“We can't get 1 fruit to eat per day. So we don't purchase. Papaya (though locally grown) is 30–40 rs/kilo. We can eat more if we have money.” (55-year-old male with hypertension)
Nature of work (most of them being daily wage laborer or farmer) makes small frequent meals impossible. They have three meals a day because of the cost associated with more frequent meals.
“We eat only 3 meals a day; not able to eat snacks. We don't eat snacks as it will incur more cost and moreover we are not hungry in between meals.” (55-year-old female with hypertension)
| Discussion|| |
The current study tried to assess the awareness about dietary modifications in control of diabetes or hypertension and how people are practicing dietary behavior change after being diagnosed to have diabetes or hypertension.
Awareness which influences the compliance on dietary modification is an important step toward control of blood sugar and high blood pressure. In this study, most of the participants were aware of the importance of dietary modifications. Rise et al. have reported improvement in lifestyle among participants with diabetes after an educational program which improved their knowledge. Being aware of the importance of dietary modification enables participants to understand what to eat and what to avoid considering their health problems, and this is associated with better adherence to dietary modification among T2 diabetes patients.
Compliance to dietary modification is an important aspect of controlling the progression of chronic diseases such as diabetes and hypertension. Compliance to dietary modifications varies from 20% to 60% among diabetes patients., Compliance to dietary modification is best when health professionals consider the cultural aspect of eating habits and individual's taste. Some participants in our study shared their experience after being compliant to dietary modification. Awareness and attending the nutrition counseling session has enabled them to choose what to eat, which in turn was reflected in their glycemic status.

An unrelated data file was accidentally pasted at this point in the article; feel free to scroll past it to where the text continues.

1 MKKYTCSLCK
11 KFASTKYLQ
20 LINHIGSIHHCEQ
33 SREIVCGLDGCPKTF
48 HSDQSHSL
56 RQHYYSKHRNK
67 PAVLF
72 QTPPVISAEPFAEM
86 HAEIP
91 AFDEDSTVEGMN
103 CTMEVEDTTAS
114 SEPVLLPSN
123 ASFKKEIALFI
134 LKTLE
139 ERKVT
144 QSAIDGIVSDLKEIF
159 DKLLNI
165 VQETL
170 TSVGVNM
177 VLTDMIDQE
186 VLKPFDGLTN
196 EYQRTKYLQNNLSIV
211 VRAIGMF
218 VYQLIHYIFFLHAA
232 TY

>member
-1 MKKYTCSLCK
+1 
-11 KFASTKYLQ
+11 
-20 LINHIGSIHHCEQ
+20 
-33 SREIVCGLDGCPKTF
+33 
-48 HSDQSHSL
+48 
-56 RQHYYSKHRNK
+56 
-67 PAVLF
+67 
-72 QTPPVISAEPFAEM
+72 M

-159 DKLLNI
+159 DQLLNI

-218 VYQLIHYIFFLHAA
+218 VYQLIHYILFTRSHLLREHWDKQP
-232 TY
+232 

External support, especially from family members in Indian context, is important to initiate and adapt to the behavioral changes like dietary modification because decisions are taken at family level mostly.,, Initiation and compliance to dietary modifications become difficult at family level because of taboo attached to the new dietary habits, negotiating family for adapting to new dietary behaviors, especially among vulnerable people due to varied family preferences ,, and fear of social taboo and social responsibilities which render many chronic disease patients to carry on with traditional foods and eating habits., Although none of the participants expressed such stigma in our study, most of them did not receive adequate family support to follow the dietary behavior suggested by health professionals. Negotiation with family on different aspect of food habits starting from buying ration to food preparation was a challenge felt by many participants in our study.
Unavailability and high cost involved with healthy food have deterred execution of modified dietary behaviors among patients with chronic diseases despite having adequate knowledge about healthy eating options., Vijan et al. also have identified the cost of healthy food and lack of family support as important barriers to dietary modifications. Marcy et al. have identified high cost of healthy food and inability to resist the temptation to eat unhealthy as barriers in adopting new dietary habits among type 2 diabetes patients belonging to low-income group. Similar concern of high cost of healthy food items was expressed by participants in our study. Many participants in our study were daily wage laborer or farmers as in most of rural India. As stated in our study, it was not convenient for them to maintain a routine eating schedule of small frequent meals. Similar findings have been reported by Jolles et al.